Haley Scholar Reading Groups
By Cindy Lyles
College senior Nolan Myers is the subject of Malcolm Gladwell’s “The New-Boy Network: What Do Job Interviews Really Tell Us?” The essay explores just why Myers, a computer science major at Harvard University, is so likable in his job interviews, leaving most companies he meets with eager to hire him. Myers’s “je ne sais quoi” even captures Gladwell’s attention in their interview for the article leaving the author saying, “I just like him…I’d hire him in a heartbeat” (377).
Gladwell’s reaction, along with those of Myers’s interviewers, causes him to later question, “What exactly can you know about a stranger after sitting down and talking with him for an hour” (380)? The writer discovers a term psychologists call "Fundamental Attribution Error," which is a tendency to judge a person’s character traits as stable based on one encounter while disregarding the influence of context (386). Thus, the interview can be quite a problematic encounter or a “romantic process” that leaves the interviewer feeling like he or she knows the interviewee’s entire personality based on positive traits displayed during the meeting (391).
College students have various encounters with professors, staff, and fellow students that shape their college experiences. What is one thing you were led to consider or rethink about your own interactions and exchanges with people on campus based on what you covered in the Gladwell essay?
One thing to always consider is that your first impression is everything. Like it or not, people judge each other based on perceptions during first encounters. I've learned to always be mindful of my expressions/words/actions in dealing with others because you never know how they may react or perceive you. And that first encounter alone can make or break a future relationship.
It amazes and frightens me how we, as human beings, basically create a person's profile within our minds with a simple interaction or even glimpse. It is something so innate. Unfortunately, our first judgments of a person may be wrong or we may overlook an amazing person because of a bad first impression.
I think it's good to get to know a person beyond the surface and not make snap judgments. But also be aware of how you present yourself to others. In an idealistic world, we would be judged on the entirety of our character and not a first impression, but sadly, we do not live in an idealistic world and sometimes first impressions are all you get.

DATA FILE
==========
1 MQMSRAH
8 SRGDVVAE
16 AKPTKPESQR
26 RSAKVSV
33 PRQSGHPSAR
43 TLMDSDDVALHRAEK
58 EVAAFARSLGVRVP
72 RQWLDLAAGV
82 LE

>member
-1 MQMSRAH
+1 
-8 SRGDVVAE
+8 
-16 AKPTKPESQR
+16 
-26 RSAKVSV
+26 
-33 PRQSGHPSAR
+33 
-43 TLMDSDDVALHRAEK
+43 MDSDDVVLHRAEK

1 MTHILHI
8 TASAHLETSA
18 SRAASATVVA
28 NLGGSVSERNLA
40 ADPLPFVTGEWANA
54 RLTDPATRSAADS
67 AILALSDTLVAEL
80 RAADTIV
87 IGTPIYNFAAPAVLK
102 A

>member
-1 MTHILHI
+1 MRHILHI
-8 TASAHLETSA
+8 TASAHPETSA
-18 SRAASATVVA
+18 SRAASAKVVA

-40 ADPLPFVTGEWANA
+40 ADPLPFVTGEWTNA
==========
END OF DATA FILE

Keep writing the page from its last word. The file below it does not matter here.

Being aware that you are being painted in whichever light you present yourself is key- also realizing your own bias through this process. You cannot judge someone by your only interaction with them. We all fill so many different roles- student, leader, follower- that you need repeated, continuous interaction with someone to get a fuller picture of them. Being aware that you do this can be helpful when you need to make decisions- you can take measures to get to know the person in other contexts and situations.
First impressions can leave a deep mark but I don't think it's anything to worry about if you're comfortable with the situation. Chances are, if you really need a job you will show up prepared, ready, and with your game face on. You will be able to show an expressive true side of yourself. Chances are, if you are approaching a college professor or whatever kind of higher power you will automatically either give them your utmost respect or reveal yourself in whatever way comes out. I think at this age we can be confident in with whom we meet/network with, even on the first time basis.
I do also understand how first impressions can be detrimental in some situations, but chances are, it was meant to go that way. And if the opportunity is given to revisit with that person things may go better or the same…or worse, but first impressions are as real as it's going to get/be.
First impressions are hard to shake and after that first impression it's hard not to form an immediate judgement. I think when we do judge, it's in an instinctual way where we determine if a person is friend/foe or if we like/dislike them. Withholding judgement until you spend more time with a person is the best way to form an opinion about someone's character.
It's cliche but true in that you can't judge a book by it's cover. For all we know, that first impression is whatever that person wants you to believe and could be far from what their true personality is.
Over the past several years, I have learned how powerful a first impression is. First impressions can be made in a matter of seconds and once their made, they are very hard to change. I believe first impressions can be a determining factor for whether one receives a job or not.
In an ideal society, people would not judge someone characters based on a brief moment. But in reality it happens everyday and is important that people are aware of that. I think the take home message is that we should be very careful on what we say or do. You never no who is watching you. That first impression could be a determining factor for ones future.